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Duties of healthcare institutions and climate justice
  1. Yoann Della Croce1,
  2. Ophelia Nicole-Berva2
  1. 1Department of Political Science and International Relations, University of Geneva, Geneva, Switzerland
  2. 2Department of Political and Social Sciences, European University Institute, Fiesole, Italy
  1. Correspondence to Mr Yoann Della Croce, Department of Political Science and International Relations, University of Geneva, Geneva, Switzerland; yoann.dellacroce{at}

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Through their article, van Gils-Schmidt and Salloch1 provide a thorough and thought-provoking analysis of why physicians’ practical identities ought to entail climate protection, thus placing the issue outside the realm of private choice and into that of professional moral duties. We seek to complement the authors’ argument by providing a conceptual basis for a duty to climate protection not on the micro level of healthcare professionals but rather on the meso level of healthcare institutions. While, as we will show, these two levels are interdependent at multiple scales regarding practical implementations, they require different theoretical foundations and separate analyses of how their duties toward climate protection are justified. To do so, we need to turn to a normative theory of institutions, customarily found within normative political theory. We argue that Seumas Miller’s teleological account of social institutions provides the best framework for fleshing out why climate protection ought to be considered a moral duty of healthcare institutions.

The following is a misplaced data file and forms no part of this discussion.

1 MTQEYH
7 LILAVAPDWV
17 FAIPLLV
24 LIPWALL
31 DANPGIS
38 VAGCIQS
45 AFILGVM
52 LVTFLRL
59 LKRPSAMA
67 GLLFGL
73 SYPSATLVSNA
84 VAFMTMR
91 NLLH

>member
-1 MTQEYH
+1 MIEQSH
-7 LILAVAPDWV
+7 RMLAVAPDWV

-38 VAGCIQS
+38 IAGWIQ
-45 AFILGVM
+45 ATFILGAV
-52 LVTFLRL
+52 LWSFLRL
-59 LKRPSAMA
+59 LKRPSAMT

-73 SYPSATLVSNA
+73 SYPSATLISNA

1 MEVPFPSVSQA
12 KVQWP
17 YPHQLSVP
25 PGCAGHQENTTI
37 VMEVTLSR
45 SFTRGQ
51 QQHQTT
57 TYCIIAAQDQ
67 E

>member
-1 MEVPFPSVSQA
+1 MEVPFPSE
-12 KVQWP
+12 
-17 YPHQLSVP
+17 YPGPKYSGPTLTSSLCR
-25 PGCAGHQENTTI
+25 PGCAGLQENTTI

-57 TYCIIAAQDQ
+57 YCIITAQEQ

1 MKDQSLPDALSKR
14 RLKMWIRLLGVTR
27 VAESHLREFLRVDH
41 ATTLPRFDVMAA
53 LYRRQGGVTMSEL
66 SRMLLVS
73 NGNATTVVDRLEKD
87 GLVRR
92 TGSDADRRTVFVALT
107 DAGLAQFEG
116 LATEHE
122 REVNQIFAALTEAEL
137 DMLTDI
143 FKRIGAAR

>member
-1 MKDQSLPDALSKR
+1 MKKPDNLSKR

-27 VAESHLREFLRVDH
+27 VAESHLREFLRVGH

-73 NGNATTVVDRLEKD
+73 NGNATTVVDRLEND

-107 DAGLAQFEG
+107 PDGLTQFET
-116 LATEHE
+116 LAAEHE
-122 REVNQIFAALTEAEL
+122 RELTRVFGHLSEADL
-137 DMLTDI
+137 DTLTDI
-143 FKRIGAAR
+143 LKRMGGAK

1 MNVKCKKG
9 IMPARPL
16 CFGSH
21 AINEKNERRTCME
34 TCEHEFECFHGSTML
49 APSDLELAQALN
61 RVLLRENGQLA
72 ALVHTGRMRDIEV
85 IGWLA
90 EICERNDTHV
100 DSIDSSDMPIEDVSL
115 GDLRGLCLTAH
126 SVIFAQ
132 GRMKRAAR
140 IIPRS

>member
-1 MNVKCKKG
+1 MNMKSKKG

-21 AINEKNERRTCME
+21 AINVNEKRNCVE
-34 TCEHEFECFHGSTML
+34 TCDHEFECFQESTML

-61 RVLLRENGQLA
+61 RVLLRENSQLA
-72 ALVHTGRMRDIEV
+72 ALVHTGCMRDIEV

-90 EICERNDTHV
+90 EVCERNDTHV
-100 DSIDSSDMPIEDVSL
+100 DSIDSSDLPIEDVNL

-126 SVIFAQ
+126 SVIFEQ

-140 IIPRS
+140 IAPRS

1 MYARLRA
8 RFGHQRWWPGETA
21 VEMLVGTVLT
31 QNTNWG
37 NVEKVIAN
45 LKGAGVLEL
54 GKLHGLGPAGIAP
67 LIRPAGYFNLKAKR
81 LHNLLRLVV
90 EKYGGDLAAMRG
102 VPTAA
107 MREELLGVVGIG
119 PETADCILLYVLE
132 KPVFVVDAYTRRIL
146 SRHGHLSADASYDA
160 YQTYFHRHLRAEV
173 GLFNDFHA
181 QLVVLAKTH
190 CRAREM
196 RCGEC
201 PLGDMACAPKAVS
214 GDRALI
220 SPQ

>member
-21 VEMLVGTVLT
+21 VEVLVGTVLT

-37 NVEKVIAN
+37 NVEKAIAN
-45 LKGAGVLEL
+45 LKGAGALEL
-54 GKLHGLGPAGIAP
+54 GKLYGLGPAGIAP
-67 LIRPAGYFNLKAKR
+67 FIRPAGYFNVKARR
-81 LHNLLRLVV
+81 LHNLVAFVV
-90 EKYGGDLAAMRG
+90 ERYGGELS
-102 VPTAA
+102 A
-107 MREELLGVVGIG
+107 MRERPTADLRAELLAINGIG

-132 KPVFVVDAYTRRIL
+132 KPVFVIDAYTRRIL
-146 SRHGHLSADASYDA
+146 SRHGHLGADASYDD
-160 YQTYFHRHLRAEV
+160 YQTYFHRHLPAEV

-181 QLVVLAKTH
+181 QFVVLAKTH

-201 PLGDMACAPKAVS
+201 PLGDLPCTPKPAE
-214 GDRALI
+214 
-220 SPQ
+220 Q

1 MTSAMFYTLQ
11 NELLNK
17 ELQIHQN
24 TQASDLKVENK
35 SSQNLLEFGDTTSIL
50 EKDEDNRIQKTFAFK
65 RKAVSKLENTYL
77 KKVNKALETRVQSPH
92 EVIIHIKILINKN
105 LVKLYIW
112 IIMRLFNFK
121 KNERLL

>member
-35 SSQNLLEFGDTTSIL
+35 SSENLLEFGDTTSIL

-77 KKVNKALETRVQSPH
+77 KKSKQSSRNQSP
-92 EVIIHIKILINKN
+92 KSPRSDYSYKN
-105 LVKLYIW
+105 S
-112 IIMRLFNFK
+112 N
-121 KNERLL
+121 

Healthcare institutions are, first and foremost, social institutions. They provide a collective good—the good of health—that is produced by its members, is available to the whole community and ought to be provided because it is desirable (p40). …

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  • Contributors Both authors have equally contributed to the submitted commentary proposal.

  • Funding The authors have not declared a specific grant for this research from any funding agency in the public, commercial or not-for-profit sectors.

  • Competing interests None declared.

  • Provenance and peer review Not commissioned; internally peer-reviewed.

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